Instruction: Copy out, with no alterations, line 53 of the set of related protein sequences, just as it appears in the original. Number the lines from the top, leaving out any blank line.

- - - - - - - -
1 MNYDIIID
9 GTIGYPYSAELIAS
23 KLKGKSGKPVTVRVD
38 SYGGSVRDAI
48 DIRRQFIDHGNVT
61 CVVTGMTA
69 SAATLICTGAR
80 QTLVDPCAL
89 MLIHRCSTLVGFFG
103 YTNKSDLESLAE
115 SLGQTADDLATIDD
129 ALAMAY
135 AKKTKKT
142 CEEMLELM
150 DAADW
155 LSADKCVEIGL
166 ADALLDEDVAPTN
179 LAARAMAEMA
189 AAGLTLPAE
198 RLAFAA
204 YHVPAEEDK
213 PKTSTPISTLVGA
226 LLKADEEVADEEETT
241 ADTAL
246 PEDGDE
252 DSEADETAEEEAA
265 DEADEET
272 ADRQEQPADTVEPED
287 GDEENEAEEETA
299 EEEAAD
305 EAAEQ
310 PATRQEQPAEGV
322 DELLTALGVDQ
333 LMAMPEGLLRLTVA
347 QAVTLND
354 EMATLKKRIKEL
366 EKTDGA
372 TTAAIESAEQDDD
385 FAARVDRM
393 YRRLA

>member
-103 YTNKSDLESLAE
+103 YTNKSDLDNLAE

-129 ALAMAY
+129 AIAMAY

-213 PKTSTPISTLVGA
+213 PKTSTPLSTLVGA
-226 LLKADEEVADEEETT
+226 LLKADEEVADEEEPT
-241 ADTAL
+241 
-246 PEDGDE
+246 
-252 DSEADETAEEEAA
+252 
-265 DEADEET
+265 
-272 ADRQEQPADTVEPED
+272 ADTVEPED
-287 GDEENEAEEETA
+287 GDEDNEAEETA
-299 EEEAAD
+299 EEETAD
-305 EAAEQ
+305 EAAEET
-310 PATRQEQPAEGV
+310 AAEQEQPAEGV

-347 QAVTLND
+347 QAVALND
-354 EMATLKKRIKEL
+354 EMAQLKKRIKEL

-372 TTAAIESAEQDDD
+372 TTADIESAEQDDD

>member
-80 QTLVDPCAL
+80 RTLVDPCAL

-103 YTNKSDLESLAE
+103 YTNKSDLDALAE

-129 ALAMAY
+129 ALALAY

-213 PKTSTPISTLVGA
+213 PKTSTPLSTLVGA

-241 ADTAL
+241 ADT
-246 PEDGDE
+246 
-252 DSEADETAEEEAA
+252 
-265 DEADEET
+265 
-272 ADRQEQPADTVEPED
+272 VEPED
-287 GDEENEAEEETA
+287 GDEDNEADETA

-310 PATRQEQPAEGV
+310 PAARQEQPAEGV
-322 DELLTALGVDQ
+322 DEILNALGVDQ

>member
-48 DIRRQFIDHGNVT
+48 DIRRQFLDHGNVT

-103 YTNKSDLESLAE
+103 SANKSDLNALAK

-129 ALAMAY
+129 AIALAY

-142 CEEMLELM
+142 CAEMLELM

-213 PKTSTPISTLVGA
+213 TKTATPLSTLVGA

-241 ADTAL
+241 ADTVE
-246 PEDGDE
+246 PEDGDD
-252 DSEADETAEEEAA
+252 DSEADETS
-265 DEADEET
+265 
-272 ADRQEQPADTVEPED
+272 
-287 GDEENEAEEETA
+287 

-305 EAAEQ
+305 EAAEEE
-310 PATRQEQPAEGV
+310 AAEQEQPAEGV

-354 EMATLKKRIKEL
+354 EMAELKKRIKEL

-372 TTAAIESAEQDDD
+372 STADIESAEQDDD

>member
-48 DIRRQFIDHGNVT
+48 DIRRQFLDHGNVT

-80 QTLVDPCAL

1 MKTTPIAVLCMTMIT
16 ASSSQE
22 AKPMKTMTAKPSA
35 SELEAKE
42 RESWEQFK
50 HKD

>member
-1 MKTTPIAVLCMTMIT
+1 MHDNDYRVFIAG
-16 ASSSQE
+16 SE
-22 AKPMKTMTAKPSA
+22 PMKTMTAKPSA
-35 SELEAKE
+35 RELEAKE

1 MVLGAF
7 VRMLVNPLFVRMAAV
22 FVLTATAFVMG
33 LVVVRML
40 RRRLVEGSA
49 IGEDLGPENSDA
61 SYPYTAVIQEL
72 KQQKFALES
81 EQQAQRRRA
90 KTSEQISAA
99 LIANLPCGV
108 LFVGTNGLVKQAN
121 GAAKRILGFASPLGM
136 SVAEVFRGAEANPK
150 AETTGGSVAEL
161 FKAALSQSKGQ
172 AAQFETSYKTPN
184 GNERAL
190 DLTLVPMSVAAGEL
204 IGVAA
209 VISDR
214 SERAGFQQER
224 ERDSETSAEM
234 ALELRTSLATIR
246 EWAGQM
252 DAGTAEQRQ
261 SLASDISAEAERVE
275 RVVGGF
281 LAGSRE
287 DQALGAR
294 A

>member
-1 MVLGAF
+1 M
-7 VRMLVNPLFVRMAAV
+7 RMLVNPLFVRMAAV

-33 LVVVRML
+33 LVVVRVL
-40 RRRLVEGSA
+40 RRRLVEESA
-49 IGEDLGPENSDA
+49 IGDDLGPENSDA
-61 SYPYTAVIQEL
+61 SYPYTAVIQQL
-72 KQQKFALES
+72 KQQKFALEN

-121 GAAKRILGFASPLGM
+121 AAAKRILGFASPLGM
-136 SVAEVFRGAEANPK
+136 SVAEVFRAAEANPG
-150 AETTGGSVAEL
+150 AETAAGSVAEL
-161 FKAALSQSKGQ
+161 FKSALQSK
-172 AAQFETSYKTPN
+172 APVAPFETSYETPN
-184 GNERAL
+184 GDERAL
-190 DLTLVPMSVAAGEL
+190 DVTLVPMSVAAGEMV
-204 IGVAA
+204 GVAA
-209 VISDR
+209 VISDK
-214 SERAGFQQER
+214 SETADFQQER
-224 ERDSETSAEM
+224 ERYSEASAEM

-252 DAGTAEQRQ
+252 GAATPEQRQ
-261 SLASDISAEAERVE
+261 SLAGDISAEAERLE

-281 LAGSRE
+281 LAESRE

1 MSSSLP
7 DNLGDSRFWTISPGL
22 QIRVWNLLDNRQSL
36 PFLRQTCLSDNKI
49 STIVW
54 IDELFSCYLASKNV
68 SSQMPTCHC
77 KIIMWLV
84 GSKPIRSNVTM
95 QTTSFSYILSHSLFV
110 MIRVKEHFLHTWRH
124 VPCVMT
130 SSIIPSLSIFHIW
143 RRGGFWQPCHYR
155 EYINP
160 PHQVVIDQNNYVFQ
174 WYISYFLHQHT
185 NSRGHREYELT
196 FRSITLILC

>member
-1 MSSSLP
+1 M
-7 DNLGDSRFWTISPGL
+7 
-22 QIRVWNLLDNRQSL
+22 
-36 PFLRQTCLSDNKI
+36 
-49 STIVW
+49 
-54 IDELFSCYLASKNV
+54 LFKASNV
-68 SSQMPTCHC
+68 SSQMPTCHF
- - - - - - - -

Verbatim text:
+246 